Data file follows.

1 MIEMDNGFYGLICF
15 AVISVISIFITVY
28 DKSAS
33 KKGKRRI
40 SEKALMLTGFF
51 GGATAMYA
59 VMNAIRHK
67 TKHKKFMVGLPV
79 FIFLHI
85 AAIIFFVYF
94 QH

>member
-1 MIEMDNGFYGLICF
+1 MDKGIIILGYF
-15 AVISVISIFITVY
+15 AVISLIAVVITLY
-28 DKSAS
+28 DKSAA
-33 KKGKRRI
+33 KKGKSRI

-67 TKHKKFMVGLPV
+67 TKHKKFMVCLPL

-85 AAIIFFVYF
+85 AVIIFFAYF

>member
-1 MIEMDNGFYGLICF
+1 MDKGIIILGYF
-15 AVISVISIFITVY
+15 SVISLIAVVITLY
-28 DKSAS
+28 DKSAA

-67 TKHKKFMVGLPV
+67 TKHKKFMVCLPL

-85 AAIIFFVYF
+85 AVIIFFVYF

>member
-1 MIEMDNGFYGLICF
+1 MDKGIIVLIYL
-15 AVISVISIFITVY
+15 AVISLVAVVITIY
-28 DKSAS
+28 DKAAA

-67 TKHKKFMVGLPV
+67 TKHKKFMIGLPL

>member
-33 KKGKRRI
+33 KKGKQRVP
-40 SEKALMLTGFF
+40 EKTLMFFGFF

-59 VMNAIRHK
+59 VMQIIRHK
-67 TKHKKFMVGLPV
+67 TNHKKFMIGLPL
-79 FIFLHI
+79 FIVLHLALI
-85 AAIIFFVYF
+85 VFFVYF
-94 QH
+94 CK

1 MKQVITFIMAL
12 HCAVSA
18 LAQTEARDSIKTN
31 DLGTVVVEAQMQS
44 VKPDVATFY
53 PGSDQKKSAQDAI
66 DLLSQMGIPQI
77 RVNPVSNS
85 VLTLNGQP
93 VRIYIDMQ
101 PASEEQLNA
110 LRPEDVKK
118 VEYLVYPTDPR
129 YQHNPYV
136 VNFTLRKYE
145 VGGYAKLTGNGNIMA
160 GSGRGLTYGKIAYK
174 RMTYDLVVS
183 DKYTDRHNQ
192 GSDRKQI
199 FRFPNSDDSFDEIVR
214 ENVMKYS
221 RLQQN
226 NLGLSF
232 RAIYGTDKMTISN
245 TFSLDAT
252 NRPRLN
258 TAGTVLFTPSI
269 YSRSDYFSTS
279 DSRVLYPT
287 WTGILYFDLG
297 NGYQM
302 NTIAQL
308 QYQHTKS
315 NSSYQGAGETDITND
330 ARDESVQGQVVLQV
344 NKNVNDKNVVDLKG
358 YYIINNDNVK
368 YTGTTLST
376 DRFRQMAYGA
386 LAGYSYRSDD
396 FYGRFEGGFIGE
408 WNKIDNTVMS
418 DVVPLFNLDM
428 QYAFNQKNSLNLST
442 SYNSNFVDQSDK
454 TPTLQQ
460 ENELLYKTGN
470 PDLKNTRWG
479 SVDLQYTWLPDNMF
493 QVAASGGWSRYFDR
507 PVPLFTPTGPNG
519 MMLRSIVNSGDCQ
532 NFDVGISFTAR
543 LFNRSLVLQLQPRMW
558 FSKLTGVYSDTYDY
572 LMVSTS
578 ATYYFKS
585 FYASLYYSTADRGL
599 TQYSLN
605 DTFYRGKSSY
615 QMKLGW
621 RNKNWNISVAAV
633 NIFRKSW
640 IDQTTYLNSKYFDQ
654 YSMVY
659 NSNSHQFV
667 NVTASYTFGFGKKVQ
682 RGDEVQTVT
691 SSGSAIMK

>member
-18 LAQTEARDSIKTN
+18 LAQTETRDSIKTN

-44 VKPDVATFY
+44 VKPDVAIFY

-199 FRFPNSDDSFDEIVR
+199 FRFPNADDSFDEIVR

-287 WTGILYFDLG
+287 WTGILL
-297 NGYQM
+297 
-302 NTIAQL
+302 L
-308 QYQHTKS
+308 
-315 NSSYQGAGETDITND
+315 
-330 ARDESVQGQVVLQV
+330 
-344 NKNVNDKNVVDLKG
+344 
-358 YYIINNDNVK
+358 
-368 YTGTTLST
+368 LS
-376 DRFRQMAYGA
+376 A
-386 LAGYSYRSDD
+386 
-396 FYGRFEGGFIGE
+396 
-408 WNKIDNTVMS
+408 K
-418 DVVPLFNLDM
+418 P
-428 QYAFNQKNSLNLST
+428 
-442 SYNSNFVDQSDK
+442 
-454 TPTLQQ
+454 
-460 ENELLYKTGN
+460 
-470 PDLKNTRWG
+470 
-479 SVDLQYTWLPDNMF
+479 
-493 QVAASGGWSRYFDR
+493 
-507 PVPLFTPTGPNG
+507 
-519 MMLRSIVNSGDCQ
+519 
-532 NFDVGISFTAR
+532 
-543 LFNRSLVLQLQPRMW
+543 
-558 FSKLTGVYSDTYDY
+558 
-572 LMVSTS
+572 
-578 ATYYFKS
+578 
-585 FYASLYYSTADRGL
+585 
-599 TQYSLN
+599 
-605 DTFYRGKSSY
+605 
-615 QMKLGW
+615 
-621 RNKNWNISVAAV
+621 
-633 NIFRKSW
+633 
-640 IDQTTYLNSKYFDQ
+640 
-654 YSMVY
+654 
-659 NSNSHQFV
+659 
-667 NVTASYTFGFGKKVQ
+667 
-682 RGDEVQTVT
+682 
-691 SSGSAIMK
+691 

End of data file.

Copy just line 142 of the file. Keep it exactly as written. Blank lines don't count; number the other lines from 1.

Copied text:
+302 L